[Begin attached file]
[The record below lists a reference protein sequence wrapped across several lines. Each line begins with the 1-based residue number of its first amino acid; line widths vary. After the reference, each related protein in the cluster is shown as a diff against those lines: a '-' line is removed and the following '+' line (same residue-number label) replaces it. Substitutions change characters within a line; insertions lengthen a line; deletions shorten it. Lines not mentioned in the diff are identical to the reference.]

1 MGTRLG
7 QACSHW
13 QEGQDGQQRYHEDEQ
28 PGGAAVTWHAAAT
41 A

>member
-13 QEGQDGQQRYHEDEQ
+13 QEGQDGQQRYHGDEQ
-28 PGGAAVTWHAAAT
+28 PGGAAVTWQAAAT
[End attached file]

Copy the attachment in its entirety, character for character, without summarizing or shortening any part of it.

[The record below lists a reference protein sequence wrapped across several lines. Each line begins with the 1-based residue number of its first amino acid; line widths vary. After the reference, each related protein in the cluster is shown as a diff against those lines: a '-' line is removed and the following '+' line (same residue-number label) replaces it. Substitutions change characters within a line; insertions lengthen a line; deletions shorten it. Lines not mentioned in the diff are identical to the reference.]

1 MGTRLG
7 QACSHW
13 QEGQDGQQRYHEDEQ
28 PGGAAVTWHAAAT
41 A

>member
-13 QEGQDGQQRYHEDEQ
+13 QEGQDGQQRYHGDEQ
-28 PGGAAVTWHAAAT
+28 PGGAAVTWQAAAT